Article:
On Having All the Answers

"I didn't have all the answers; I didn't even know all the questions." - Karen Cushman, author | BetterThanMore.comKaren Cushman, author of the Newberry-winning young adult novel Catherine, Called Birdy, did not start writing until she was 49 years old. She just never thought of writing as a career opportunity, or at least did not picture herself in that role. In an author’s note from her book’s 20th anniversary edition, she writes, “Writers, I began to think, were people who had all the answers. I didn’t have all the answers; I didn’t even know all the questions.”

I read Cushman’s book for the first time a few months back, and her words struck me mostly because they spoke to a topic I have been considering quite a bit as of late: having all the answers. And not just having them, but also seeking them, craving them, doubting them, and why the heck we want them in the first place.

I’ve thought, “I should write a blog post about this,” more than once during the past several months, but something kept stopping me. I didn’t have all the answers, even the answers about the answers themselves. And like Cushman, most days I don’t even know all of the questions.

I know in my gut that searching for answers is a universal human experience, as is the phenomenon that I like to call “analysis paralysis.” That’s what happens when we spend so much time weighing the options, doing the homework and worrying over the outcomes that we never get started.

In her article “Do Whatever you F*cking Want,” blogger and anti-BS coach Nicole Antoinette has this advice for aspiring writers: “You don’t have to write a perfect first draft and you don’t have to wait until you’ve done more ‘research’ and you don’t have to worry about who’s going to publish it or what other people are going to think because none of that matters unless you just start writing.”

I love this! There is absolutely no point in concerning ourselves with the eventualities if we don’t take the first step.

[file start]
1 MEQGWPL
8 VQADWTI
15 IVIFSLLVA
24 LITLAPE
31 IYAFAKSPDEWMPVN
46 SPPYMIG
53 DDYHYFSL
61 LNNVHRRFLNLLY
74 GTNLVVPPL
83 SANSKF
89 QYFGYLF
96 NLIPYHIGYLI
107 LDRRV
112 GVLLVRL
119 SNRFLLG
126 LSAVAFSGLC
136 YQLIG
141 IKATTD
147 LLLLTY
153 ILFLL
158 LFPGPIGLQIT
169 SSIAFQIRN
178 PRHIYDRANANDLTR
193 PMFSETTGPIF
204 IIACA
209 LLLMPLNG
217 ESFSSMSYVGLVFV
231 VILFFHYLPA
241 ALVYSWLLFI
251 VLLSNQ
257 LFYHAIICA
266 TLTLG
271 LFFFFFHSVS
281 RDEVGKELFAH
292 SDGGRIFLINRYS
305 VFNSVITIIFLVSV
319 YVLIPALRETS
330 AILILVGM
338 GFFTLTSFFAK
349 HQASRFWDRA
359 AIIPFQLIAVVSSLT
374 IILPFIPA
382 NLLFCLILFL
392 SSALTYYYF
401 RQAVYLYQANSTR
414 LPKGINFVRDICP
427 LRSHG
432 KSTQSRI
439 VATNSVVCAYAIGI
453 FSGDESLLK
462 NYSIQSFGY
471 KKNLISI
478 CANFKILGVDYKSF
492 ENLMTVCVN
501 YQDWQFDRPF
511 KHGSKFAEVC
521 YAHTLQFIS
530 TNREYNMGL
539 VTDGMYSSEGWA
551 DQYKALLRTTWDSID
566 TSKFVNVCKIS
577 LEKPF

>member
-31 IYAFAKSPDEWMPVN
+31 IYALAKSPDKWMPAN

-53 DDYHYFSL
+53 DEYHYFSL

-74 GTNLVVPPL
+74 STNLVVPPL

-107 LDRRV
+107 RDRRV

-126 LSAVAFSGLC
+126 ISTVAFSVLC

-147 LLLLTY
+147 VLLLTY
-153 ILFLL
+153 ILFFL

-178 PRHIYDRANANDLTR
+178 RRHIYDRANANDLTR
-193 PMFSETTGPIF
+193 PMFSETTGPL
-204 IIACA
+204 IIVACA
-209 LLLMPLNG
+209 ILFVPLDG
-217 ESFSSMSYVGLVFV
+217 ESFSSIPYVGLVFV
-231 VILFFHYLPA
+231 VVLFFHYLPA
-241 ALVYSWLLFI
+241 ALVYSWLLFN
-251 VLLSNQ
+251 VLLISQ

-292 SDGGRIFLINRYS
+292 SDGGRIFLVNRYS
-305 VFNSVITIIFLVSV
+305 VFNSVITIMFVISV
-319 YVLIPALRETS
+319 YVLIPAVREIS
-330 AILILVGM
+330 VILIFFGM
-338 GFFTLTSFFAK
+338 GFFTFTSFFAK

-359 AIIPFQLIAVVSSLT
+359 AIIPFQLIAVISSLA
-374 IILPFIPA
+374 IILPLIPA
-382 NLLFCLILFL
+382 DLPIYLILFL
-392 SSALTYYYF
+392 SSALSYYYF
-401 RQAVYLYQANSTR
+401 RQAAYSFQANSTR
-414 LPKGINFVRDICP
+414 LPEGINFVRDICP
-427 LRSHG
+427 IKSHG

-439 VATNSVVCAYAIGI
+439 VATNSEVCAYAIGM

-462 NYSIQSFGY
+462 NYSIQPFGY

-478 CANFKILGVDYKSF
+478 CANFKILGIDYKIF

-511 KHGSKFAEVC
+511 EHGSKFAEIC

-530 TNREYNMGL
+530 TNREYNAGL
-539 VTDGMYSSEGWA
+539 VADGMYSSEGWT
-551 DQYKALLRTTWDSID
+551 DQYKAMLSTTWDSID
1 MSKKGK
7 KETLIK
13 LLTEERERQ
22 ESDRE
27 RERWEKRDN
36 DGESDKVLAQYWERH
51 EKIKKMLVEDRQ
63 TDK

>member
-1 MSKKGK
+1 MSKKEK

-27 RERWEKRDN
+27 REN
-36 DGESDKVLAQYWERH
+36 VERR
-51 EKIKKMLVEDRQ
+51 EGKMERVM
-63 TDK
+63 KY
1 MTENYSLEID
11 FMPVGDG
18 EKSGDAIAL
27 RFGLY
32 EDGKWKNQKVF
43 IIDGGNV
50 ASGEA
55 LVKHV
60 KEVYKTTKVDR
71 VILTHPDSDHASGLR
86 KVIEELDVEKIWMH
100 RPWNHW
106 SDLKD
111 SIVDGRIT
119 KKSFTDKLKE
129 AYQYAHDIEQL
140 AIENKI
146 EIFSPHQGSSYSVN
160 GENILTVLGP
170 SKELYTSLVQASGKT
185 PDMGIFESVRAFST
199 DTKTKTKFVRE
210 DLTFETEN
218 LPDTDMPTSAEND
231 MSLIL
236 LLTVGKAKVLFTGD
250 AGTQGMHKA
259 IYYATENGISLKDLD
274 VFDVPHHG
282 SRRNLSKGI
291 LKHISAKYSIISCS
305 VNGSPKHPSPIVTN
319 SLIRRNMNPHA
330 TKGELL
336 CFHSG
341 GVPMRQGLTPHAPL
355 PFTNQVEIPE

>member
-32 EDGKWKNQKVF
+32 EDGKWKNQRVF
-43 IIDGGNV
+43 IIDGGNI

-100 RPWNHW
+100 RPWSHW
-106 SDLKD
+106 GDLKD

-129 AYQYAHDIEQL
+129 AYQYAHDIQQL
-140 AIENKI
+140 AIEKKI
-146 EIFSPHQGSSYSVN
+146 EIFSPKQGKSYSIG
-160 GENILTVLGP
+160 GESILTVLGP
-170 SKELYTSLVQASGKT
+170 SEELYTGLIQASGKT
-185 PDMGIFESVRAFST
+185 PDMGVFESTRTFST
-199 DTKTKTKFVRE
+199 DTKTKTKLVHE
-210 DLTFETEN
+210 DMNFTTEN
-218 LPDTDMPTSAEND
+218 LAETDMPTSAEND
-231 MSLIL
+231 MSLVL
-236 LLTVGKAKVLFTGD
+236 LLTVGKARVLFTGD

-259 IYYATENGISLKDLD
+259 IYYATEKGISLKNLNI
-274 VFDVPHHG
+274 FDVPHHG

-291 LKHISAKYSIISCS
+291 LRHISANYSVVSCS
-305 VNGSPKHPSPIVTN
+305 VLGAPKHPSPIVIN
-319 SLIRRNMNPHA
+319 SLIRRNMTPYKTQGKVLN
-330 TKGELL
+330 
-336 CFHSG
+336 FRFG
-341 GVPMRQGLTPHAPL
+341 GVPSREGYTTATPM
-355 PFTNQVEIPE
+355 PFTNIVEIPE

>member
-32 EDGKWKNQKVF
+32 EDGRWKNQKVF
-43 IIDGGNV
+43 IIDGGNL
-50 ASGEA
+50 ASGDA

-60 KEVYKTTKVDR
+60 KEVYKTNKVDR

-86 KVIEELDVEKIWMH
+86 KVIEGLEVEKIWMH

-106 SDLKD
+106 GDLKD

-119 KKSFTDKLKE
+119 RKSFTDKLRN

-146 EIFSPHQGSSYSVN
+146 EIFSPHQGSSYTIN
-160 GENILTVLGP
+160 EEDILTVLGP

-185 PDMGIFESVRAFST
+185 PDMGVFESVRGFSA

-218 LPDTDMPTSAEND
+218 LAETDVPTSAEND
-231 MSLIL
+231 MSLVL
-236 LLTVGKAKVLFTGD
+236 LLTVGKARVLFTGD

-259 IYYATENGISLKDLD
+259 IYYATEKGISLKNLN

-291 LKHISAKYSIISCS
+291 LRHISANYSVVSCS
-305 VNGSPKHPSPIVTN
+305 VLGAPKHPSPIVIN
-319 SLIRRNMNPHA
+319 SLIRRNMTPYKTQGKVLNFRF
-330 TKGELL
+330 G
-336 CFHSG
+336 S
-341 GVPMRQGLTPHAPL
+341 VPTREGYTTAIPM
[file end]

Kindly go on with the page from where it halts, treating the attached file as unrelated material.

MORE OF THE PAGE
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What I’m Reading: January 2015 + One Helpful Internet Tool

Before I share some of the words I have been enjoying lately, I want to tell you about one of my favorite reading tools. It’s called Pocket, and it saves interesting articles or blog posts that I find so that I can read them later. So simple, and yet it allows me to stay focused in my easily distracting social media job, and it also gives me a place to keep all the neat and inspiring things I encounter on the internet.

I’ve been using Pocket for a while, as well as the corresponding iPhone app and Chrome extension, which allows me to add articles to my reading list by right clicking on the link. And for those blogs whose posts I never want to miss, I set up an IFTTT recipe to pull new stories from the RSS feed into my list. Then when I have a few minutes, I can flip through the stories I’ve saved at my own pace. It’s a great tool.

Anyway, on to the things I’ve been reading, most of which came through Pocket at one time or another:

Learning to Walk in the Dark by Barbara Brown TaylorLearning to Walk in the Dark by Barbara Brown Taylor: Have you ever had an experience where everything in your life seems to be pointing you in the same direction and you just know that’s where you need to be? This book is the result of one such convergence. I’ve been hearing about Barbara Brown Taylor for years and meaning to pick up one of her books but never had. On one of my holiday drives, the local NPR station was rebroadcasting an interview with her about this particular book. When I looked it up online, the Kindle version was on sale for $2, and after I started reading it, some significant conversations pointed me in the very direction her writing was already taking me. Whoa. Continue reading